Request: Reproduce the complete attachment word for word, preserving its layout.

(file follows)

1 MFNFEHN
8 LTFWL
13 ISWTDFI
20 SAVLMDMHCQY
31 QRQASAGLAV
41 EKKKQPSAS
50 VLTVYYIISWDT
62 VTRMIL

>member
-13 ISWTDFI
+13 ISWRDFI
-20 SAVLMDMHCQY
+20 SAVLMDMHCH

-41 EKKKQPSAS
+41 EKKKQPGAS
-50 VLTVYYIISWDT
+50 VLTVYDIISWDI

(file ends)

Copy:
1 MFNFEHN
8 LTFWL
13 ISWTDFI
20 SAVLMDMHCQY
31 QRQASAGLAV
41 EKKKQPSAS
50 VLTVYYIISWDT
62 VTRMIL

>member
-13 ISWTDFI
+13 ISWRDFI
-20 SAVLMDMHCQY
+20 SAVLMDMHCH

-41 EKKKQPSAS
+41 EKKKQPGAS
-50 VLTVYYIISWDT
+50 VLTVYDIISWDI